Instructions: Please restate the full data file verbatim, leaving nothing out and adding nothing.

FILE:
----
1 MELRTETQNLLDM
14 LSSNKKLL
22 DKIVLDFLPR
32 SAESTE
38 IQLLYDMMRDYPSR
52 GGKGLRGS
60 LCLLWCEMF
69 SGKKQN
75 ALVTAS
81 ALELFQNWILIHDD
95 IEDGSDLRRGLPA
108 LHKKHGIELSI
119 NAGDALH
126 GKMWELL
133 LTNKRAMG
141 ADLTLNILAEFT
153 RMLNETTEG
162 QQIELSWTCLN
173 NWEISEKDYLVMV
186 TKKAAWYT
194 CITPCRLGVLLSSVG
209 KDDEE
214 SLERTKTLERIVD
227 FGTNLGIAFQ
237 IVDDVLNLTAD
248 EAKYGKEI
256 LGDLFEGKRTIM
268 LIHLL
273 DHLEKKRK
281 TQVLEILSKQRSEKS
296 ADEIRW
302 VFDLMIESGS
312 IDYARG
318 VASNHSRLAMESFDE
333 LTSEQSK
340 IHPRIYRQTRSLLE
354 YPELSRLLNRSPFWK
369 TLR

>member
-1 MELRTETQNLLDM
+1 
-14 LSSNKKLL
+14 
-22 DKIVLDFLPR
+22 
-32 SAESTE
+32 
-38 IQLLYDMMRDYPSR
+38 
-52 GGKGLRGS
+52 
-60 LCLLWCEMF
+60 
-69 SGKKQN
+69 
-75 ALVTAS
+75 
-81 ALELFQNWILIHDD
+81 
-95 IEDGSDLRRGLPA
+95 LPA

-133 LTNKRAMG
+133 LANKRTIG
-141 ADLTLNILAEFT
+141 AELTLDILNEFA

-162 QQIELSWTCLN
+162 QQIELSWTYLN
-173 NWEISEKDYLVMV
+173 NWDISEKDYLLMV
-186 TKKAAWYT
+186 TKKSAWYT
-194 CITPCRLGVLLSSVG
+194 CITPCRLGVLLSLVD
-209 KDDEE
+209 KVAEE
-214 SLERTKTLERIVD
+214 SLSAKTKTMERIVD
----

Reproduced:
1 MELRTETQNLLDM
14 LSSNKKLL
22 DKIVLDFLPR
32 SAESTE
38 IQLLYDMMRDYPSR
52 GGKGLRGS
60 LCLLWCEMF
69 SGKKQN
75 ALVTAS
81 ALELFQNWILIHDD
95 IEDGSDLRRGLPA
108 LHKKHGIELSI
119 NAGDALH
126 GKMWELL
133 LTNKRAMG
141 ADLTLNILAEFT
153 RMLNETTEG
162 QQIELSWTCLN
173 NWEISEKDYLVMV
186 TKKAAWYT
194 CITPCRLGVLLSSVG
209 KDDEE
214 SLERTKTLERIVD
227 FGTNLGIAFQ
237 IVDDVLNLTAD
248 EAKYGKEI
256 LGDLFEGKRTIM
268 LIHLL
273 DHLEKKRK
281 TQVLEILSKQRSEKS
296 ADEIRW
302 VFDLMIESGS
312 IDYARG
318 VASNHSRLAMESFDE
333 LTSEQSK
340 IHPRIYRQTRSLLE
354 YPELSRLLNRSPFWK
369 TLR

>member
-1 MELRTETQNLLDM
+1 
-14 LSSNKKLL
+14 
-22 DKIVLDFLPR
+22 
-32 SAESTE
+32 
-38 IQLLYDMMRDYPSR
+38 
-52 GGKGLRGS
+52 
-60 LCLLWCEMF
+60 
-69 SGKKQN
+69 
-75 ALVTAS
+75 
-81 ALELFQNWILIHDD
+81 
-95 IEDGSDLRRGLPA
+95 LPA

-133 LTNKRAMG
+133 LANKRTIG
-141 ADLTLNILAEFT
+141 AELTLDILNEFA

-162 QQIELSWTCLN
+162 QQIELSWTYLN
-173 NWEISEKDYLVMV
+173 NWDISEKDYLLMV
-186 TKKAAWYT
+186 TKKSAWYT
-194 CITPCRLGVLLSSVG
+194 CITPCRLGVLLSLVD
-209 KDDEE
+209 KVAEE
-214 SLERTKTLERIVD
+214 SLSAKTKTMERIVD